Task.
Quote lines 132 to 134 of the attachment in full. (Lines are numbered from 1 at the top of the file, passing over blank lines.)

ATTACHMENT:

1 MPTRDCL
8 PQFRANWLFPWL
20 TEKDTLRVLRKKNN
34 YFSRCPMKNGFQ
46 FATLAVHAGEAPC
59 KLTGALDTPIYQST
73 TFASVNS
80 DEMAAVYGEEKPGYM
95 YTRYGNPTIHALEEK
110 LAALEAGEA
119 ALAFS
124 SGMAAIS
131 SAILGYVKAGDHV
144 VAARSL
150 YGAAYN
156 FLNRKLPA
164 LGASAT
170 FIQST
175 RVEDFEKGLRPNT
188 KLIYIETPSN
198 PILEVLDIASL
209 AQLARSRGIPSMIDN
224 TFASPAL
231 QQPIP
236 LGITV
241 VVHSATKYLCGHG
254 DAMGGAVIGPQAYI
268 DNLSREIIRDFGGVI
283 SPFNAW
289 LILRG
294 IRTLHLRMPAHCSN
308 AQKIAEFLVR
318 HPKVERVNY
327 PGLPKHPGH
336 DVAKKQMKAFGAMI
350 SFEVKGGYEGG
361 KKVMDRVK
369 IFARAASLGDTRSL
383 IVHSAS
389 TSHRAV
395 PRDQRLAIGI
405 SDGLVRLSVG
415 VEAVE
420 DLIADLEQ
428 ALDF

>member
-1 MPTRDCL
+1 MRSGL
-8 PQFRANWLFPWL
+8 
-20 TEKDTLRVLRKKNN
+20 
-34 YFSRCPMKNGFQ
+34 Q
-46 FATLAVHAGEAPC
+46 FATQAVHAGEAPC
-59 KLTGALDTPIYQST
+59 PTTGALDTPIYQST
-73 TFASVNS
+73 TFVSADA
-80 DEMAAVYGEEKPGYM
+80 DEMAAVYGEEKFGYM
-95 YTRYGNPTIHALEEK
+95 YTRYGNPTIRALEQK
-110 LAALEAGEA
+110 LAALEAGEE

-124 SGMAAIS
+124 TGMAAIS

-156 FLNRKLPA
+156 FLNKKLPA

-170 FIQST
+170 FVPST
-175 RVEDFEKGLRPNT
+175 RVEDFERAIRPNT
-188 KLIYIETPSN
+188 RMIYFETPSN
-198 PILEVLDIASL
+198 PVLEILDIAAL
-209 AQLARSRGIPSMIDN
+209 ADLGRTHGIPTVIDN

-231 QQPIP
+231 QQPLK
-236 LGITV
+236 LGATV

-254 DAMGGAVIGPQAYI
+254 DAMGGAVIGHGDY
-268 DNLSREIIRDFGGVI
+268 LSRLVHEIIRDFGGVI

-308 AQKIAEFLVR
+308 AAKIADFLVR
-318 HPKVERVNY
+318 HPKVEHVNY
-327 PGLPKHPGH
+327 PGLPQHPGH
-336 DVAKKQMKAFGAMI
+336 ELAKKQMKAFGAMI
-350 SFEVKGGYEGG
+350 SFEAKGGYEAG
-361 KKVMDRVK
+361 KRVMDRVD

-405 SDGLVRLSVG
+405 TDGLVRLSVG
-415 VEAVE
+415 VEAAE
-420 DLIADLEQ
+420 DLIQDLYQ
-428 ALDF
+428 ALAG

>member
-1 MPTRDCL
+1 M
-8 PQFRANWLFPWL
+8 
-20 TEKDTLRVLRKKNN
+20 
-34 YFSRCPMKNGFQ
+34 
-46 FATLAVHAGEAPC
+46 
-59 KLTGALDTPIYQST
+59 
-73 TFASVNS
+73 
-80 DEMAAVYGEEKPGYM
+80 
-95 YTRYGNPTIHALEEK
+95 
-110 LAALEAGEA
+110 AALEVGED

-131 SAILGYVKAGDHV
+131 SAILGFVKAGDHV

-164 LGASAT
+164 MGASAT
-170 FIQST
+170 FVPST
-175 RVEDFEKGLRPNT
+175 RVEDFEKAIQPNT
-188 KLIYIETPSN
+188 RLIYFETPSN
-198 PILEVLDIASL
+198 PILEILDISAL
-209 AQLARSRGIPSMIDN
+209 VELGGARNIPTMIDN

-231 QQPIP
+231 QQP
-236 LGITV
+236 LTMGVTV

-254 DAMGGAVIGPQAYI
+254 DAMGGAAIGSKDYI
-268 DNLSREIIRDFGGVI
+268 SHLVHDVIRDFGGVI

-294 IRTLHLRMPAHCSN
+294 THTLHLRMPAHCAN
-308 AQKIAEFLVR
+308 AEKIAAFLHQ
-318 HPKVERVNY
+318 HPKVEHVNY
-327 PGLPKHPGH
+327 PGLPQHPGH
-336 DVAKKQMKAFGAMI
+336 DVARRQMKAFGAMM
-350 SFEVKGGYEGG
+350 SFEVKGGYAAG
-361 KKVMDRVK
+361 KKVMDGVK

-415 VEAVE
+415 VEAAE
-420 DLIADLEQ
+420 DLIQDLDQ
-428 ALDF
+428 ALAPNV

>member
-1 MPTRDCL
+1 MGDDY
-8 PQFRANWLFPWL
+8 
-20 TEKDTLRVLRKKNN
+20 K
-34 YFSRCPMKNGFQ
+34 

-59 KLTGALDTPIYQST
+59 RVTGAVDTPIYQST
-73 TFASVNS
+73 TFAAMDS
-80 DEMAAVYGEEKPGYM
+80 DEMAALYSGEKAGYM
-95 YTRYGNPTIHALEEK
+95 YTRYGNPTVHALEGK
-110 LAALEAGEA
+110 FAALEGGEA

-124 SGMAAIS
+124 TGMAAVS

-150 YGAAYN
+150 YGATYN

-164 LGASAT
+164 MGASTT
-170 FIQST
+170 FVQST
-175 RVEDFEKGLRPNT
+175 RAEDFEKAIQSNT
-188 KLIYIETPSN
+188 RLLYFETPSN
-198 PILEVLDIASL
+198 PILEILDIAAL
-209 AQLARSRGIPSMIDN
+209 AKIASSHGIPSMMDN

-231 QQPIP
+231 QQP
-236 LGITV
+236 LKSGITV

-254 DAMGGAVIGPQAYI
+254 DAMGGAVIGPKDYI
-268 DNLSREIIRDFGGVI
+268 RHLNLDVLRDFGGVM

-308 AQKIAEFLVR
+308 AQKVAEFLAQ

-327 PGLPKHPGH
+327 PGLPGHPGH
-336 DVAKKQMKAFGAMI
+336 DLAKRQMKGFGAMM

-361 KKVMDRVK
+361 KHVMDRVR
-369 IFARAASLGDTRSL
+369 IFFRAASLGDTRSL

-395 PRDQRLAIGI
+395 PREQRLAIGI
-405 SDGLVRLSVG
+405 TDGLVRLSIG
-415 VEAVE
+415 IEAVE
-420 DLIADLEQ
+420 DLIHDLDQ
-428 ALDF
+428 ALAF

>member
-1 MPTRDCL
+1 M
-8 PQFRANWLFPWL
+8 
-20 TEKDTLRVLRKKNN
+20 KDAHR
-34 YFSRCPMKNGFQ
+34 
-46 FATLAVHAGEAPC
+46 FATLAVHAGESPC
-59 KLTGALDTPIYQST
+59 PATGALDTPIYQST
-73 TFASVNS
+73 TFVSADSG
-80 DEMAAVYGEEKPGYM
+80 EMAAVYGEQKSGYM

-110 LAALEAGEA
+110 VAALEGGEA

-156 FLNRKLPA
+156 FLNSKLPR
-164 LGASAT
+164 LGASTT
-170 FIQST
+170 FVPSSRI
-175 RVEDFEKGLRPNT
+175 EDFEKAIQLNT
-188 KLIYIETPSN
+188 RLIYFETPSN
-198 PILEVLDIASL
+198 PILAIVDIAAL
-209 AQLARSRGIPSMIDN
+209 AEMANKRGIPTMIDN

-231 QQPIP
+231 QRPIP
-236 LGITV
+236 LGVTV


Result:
-164 LGASAT
+164 MGASAT
-170 FIQST